The UK (and England specifically) has excellent research teams working both in nutrition and in cancer.  Within cancer research, there are two broad thrusts: a focus on understanding the nutritional determinants of cancer risk through epidemiology; and improving cancer therapy by understanding the cellular and molecular processes in tumours as a means of identifying potential therapeutic targets.

ResearchBoth cancer and nutrition represent complex systems in their own right, and the intersection between the two even more so.  However while current research strategies certainly address issues of importance and recognise the complicated nature of biological pathways, they do not consistently attempt to engage with the complexity as a set of interacting systems. So while much is learned about the processes that occur in cancer and tumours, and the individual contribution of nutritional factors to risk, very little is known about the biological transition from the normal cell to cancer, or the critical set of influences that drives the process.

Preliminary work as part of the first phase of this Collaboration has identified a paucity of evidence on which health professionals can base their practice in offering nutritional support or advice to patients with cancer, who themselves report unsatisfactory experiences as part of their care in relation to their own needs around diet and physical activity advice and support.  The possibility that nutritional factors might be one reason for differential response to therapy has not been a systematic target for study.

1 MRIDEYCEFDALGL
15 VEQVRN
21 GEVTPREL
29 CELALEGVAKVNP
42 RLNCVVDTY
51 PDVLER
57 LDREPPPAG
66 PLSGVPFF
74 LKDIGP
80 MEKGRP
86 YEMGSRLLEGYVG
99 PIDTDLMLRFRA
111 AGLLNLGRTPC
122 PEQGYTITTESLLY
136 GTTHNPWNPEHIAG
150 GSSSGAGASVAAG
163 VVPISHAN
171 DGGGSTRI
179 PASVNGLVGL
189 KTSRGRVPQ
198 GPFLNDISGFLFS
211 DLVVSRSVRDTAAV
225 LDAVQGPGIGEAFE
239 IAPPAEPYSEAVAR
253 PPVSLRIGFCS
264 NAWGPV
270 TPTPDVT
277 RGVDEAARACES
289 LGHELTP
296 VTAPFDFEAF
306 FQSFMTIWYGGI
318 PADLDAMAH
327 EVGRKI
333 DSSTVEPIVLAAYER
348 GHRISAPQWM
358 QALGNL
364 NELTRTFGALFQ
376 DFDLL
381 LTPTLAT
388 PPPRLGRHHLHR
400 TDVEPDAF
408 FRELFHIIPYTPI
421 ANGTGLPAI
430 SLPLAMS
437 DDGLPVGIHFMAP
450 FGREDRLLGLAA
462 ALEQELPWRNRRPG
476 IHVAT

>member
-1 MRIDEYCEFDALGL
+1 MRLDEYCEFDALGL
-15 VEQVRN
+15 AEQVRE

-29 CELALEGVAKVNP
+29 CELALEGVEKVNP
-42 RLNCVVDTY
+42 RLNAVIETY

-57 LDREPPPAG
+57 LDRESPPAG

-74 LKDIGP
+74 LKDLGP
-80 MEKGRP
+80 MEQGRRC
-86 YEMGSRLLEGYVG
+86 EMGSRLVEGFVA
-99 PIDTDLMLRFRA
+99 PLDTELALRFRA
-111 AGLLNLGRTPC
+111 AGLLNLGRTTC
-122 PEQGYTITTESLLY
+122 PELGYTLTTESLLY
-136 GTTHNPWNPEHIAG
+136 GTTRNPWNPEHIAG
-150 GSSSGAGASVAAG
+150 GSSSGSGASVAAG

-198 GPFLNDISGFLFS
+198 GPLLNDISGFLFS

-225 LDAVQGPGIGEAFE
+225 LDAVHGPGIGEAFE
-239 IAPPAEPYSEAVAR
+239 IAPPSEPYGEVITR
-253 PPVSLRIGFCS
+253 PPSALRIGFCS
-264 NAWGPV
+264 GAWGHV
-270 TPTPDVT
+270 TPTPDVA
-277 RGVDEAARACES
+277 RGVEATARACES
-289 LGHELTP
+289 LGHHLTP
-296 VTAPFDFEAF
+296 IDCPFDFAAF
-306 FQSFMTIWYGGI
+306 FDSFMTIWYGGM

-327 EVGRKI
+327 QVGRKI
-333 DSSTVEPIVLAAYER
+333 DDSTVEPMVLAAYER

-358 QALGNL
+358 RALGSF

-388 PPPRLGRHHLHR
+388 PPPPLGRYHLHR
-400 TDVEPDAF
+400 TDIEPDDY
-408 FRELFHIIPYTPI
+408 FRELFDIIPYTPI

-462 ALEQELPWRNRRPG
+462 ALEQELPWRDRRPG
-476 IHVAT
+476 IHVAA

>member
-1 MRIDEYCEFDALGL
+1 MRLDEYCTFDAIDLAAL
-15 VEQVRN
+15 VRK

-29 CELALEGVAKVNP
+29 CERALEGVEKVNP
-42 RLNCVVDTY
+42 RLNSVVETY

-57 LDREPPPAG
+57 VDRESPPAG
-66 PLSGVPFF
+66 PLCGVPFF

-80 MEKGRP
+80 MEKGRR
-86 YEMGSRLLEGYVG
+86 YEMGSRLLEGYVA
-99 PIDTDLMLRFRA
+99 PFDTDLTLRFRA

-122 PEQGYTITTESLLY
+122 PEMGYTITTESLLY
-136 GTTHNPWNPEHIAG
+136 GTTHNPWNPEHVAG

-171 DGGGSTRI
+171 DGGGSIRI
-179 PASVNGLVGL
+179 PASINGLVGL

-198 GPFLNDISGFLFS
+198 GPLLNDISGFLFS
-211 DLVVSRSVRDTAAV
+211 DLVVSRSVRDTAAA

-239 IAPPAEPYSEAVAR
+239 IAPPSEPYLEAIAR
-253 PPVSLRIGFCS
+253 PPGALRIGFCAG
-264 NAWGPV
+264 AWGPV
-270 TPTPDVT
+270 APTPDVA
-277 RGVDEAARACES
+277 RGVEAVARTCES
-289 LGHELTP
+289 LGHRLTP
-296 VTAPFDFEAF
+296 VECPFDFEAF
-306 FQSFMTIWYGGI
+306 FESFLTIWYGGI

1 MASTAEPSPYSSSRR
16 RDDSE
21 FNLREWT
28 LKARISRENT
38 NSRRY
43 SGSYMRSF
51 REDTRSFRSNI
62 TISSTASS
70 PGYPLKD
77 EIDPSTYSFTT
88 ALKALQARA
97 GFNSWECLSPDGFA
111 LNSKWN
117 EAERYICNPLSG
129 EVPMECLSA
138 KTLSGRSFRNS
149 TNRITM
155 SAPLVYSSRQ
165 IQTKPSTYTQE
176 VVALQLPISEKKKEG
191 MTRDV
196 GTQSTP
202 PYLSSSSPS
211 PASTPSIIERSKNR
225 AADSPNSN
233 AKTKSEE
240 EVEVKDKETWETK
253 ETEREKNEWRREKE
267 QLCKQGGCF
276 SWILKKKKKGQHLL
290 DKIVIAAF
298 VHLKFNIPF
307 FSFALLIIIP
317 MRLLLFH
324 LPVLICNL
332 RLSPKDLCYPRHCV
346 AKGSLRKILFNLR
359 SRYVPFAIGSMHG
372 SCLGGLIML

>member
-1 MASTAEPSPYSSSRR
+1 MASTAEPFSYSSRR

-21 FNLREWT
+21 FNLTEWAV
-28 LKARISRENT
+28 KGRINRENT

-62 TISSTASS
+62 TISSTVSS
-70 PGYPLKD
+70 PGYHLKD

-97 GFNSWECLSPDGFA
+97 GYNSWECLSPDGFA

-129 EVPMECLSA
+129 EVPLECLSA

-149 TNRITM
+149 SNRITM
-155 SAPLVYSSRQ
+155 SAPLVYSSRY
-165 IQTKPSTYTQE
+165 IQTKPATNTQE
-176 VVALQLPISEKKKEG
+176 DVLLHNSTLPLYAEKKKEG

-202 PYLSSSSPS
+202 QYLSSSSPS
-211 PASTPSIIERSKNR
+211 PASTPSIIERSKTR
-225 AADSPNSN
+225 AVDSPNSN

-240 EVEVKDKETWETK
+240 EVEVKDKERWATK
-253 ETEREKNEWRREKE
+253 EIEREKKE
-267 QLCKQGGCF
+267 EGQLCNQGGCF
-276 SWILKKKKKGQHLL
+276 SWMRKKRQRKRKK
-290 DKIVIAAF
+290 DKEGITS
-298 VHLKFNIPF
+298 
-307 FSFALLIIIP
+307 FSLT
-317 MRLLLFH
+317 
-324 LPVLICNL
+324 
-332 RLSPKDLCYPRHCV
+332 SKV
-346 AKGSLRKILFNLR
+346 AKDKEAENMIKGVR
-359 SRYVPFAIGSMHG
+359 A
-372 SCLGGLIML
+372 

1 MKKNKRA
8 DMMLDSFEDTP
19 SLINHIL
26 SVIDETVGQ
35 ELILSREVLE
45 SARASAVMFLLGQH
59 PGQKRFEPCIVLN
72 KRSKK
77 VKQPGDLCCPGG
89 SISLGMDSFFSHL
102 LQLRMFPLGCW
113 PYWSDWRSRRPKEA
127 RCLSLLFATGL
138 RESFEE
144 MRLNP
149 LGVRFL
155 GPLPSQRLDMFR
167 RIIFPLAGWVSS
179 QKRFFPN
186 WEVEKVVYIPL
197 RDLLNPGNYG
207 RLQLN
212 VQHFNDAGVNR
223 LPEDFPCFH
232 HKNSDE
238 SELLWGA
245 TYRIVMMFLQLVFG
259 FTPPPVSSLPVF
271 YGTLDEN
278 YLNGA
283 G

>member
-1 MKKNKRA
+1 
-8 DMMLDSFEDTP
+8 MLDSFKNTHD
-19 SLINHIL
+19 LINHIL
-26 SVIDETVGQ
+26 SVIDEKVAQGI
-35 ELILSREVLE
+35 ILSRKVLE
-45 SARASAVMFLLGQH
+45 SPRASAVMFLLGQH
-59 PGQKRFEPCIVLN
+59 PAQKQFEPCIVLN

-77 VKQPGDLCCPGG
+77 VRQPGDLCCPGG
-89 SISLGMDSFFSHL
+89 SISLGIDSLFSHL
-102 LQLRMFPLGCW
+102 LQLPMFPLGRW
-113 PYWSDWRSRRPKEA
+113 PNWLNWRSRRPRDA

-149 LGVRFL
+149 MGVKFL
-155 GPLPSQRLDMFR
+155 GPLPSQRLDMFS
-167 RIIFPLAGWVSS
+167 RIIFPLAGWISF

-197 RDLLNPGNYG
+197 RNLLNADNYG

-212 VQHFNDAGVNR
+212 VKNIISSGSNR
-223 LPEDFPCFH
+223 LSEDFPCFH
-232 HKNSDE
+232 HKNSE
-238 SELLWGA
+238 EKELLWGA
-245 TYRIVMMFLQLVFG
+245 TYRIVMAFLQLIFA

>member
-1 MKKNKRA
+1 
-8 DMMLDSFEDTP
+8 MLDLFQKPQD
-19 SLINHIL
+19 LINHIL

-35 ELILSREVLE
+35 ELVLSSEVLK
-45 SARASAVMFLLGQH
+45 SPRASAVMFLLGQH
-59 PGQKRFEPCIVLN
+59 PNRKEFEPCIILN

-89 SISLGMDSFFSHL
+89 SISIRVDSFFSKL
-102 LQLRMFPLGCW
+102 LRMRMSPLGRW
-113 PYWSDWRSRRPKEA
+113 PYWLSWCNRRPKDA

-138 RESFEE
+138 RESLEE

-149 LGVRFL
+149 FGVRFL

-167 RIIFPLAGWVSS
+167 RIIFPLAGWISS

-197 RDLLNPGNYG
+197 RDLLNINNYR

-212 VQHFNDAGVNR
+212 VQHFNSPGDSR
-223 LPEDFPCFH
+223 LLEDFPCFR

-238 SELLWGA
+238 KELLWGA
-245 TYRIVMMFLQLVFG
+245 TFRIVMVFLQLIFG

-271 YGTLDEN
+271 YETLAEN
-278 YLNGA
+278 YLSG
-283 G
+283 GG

While much is known about the nutritional factors that influence cancer risk, little is known about the interactions between them or the individual “host” factors that might influence response to them.  Even less research is directed to understanding how best to implement changes at either population or individual level to improve nutritional state to reduce risk of cancer and other chronic diseases.

The broad categories under which such a research agenda might be prosecuted can be seen to fall under the headings of basic science, clinical and service delivery, and population health.  Within this framework it is possible to identify unanswered questions that might form the basis for a coherent national programme of research.